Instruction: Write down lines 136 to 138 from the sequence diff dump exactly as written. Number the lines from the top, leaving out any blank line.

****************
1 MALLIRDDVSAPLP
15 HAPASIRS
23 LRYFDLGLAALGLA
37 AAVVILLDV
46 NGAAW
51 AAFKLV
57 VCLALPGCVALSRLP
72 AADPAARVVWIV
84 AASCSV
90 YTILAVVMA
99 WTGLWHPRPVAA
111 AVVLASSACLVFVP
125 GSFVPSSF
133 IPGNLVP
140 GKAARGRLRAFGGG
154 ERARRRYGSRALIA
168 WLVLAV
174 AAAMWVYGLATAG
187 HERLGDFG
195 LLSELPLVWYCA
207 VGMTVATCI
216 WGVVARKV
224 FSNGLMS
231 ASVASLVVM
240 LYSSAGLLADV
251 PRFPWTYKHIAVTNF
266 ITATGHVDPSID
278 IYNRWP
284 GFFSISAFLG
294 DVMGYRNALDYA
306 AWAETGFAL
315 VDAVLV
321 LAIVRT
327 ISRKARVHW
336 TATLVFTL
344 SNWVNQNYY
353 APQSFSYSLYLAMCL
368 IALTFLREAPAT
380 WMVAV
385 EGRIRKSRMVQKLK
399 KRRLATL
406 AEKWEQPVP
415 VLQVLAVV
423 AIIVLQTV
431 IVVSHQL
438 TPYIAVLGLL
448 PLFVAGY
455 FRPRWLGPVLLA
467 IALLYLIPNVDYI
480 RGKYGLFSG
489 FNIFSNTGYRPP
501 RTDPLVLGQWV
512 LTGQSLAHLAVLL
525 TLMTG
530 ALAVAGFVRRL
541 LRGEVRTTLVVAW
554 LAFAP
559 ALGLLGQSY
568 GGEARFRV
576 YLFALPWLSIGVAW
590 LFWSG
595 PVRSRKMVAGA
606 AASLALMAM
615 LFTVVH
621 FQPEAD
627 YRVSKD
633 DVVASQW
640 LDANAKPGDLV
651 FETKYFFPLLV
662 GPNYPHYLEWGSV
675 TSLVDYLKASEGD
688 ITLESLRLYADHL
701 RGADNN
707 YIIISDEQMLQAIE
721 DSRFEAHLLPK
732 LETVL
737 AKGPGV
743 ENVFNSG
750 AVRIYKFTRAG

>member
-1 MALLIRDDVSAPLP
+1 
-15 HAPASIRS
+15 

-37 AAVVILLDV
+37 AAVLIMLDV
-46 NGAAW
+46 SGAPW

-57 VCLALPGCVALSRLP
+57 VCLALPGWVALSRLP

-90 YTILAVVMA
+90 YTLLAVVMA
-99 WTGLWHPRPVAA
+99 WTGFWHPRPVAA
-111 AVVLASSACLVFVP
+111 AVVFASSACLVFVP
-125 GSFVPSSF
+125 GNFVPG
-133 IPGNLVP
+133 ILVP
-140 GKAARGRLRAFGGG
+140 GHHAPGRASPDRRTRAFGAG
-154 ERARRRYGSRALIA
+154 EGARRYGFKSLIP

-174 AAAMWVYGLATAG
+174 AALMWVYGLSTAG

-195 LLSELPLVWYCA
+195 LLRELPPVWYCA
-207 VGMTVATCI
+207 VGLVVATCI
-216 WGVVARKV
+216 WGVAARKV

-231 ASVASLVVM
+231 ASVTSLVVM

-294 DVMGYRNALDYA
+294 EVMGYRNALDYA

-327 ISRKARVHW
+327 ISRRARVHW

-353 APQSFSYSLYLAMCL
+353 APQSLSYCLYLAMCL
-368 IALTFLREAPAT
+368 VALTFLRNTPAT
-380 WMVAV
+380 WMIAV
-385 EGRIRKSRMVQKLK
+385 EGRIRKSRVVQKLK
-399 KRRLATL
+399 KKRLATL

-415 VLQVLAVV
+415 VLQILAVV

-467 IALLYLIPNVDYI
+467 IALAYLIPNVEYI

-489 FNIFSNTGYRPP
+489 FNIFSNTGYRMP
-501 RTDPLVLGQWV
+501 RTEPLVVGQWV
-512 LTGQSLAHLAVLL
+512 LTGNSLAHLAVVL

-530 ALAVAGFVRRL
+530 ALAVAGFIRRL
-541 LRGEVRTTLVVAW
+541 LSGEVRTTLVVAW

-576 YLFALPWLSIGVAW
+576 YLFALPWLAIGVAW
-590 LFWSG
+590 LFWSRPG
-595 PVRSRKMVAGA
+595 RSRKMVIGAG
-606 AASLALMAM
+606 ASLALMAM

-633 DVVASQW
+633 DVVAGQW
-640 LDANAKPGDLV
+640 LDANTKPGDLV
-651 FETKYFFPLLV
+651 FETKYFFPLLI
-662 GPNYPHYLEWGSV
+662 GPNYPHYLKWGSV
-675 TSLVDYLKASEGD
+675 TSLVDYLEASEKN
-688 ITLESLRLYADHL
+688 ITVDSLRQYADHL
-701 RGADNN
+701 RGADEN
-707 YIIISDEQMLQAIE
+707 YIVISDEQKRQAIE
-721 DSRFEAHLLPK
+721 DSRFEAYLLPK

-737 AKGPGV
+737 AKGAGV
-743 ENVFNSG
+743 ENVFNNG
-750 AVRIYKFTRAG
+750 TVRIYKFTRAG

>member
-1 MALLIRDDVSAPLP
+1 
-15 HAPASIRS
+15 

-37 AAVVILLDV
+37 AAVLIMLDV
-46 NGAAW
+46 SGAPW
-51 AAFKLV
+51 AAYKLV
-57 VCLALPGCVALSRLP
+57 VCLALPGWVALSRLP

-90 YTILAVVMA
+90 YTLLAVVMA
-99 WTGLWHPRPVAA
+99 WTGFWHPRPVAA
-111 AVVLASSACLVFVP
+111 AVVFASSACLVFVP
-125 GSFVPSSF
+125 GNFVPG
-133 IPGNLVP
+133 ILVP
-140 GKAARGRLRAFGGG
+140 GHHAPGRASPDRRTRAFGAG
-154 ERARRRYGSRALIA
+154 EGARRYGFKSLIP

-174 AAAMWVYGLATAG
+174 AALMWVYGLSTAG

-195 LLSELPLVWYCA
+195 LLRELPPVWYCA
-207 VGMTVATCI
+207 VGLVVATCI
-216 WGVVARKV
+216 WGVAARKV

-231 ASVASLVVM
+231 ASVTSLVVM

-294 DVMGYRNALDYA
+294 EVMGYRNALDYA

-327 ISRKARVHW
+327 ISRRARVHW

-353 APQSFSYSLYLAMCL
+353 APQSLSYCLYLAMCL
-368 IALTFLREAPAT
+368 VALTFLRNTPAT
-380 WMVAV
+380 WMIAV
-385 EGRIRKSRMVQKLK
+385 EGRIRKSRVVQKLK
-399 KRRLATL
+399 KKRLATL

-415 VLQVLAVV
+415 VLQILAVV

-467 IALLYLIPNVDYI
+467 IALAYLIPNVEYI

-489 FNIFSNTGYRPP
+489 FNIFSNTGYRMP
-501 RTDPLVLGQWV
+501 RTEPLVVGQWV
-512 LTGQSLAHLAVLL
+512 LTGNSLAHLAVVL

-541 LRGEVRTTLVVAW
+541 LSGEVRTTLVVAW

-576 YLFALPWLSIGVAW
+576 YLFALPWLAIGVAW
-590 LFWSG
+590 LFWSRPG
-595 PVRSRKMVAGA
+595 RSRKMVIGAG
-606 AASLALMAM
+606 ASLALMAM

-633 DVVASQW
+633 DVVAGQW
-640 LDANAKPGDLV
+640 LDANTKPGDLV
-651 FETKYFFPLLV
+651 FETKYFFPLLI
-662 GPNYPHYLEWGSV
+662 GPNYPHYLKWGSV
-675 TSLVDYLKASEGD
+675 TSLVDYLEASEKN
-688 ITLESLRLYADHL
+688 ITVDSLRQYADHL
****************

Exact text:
+501 RTEPLVVGQWV
-512 LTGQSLAHLAVLL
+512 LTGNSLAHLAVVL